The pre-dreadnought battleship USS Maine was sent to Havana Harbor in January 1898. The United States hoped that her presence would stabilize the political situation and quell guerrilla operations. If the situation deteriorated, the Maine would evacuate American citizens. The warship exploded without warning on the night of February 15, 1898. The general consensus was that an underwater mine destroyed the ship. The tragedy caused a furor in the United States. It was a pivotal event that instigated the Spanish-American War. The wreckage was raised over a two-year period. In 1912, the remains of 229 crew members were laid to rest in Arlington.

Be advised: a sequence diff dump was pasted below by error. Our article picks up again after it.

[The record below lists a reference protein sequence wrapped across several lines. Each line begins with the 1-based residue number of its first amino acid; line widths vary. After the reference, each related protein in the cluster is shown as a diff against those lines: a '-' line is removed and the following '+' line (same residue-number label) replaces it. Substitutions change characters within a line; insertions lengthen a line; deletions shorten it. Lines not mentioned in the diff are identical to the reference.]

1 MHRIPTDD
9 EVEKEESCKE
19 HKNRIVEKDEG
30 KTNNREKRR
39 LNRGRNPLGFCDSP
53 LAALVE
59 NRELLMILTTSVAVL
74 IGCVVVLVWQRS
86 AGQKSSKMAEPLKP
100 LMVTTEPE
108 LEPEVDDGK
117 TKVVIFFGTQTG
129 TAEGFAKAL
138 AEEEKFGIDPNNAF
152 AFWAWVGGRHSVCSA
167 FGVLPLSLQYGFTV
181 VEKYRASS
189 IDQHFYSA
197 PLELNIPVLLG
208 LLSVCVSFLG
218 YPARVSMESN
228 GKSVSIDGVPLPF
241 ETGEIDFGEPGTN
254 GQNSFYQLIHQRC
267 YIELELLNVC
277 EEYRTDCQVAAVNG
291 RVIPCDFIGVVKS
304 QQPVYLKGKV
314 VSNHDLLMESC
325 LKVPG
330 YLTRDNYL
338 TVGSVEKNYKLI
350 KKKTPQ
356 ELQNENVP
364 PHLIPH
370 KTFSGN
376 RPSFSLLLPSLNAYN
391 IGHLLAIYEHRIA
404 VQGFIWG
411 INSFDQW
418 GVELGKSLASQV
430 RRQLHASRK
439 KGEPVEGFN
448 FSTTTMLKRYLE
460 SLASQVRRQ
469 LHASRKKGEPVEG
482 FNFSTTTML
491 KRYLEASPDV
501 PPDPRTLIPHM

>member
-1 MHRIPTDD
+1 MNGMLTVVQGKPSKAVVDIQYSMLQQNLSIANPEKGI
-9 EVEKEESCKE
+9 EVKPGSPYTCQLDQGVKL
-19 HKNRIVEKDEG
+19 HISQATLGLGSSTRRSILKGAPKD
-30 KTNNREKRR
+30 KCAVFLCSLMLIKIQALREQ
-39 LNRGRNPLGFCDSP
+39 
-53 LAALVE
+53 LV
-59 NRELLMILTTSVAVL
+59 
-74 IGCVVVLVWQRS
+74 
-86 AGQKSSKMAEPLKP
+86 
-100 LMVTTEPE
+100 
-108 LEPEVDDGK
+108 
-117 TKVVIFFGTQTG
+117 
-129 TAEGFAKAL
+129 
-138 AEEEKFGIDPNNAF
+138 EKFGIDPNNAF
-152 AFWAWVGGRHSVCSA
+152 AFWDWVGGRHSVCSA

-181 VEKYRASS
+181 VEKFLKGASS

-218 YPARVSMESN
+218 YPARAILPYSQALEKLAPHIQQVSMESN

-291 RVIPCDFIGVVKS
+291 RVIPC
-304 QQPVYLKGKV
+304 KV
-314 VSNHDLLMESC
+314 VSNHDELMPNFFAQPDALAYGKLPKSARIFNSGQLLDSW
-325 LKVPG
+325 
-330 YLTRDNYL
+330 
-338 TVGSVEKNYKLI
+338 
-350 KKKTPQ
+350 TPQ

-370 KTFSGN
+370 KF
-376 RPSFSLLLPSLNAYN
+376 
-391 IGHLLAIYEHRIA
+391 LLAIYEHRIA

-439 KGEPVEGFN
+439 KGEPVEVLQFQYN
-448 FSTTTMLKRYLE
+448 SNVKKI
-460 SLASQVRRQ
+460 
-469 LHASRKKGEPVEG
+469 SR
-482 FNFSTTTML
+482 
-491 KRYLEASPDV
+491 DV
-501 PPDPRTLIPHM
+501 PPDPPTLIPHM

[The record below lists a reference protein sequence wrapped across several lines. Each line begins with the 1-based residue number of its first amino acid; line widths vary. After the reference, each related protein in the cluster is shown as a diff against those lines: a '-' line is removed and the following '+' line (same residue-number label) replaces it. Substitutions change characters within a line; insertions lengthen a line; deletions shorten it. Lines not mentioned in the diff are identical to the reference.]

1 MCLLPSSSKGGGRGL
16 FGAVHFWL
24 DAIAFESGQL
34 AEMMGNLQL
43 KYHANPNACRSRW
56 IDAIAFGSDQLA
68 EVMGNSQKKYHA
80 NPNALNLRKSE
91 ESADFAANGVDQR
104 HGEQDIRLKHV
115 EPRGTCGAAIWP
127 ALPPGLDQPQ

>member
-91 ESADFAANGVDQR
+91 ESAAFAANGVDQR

The memorial that marks the burial site is designed to evoke the image of a main gun turret. The monument was built by the Worcester, MA company Norcross Brothers. It was consecrated in 1915 and is approximately 33 feet in diameter. The granite structure has a tile floor and marble interior walls. Visitors can enter the monument through two large bronze doors. The inner door is adorned by half of the ship’s bell and the outer by an anchor. Granite urns flank the entrance way. The Navy salvaged the main mast from the battleship. It is affixed to the top of the monument. The names of those who perished that night are inscribed along the walls with several sentiments honoring their sacrifice.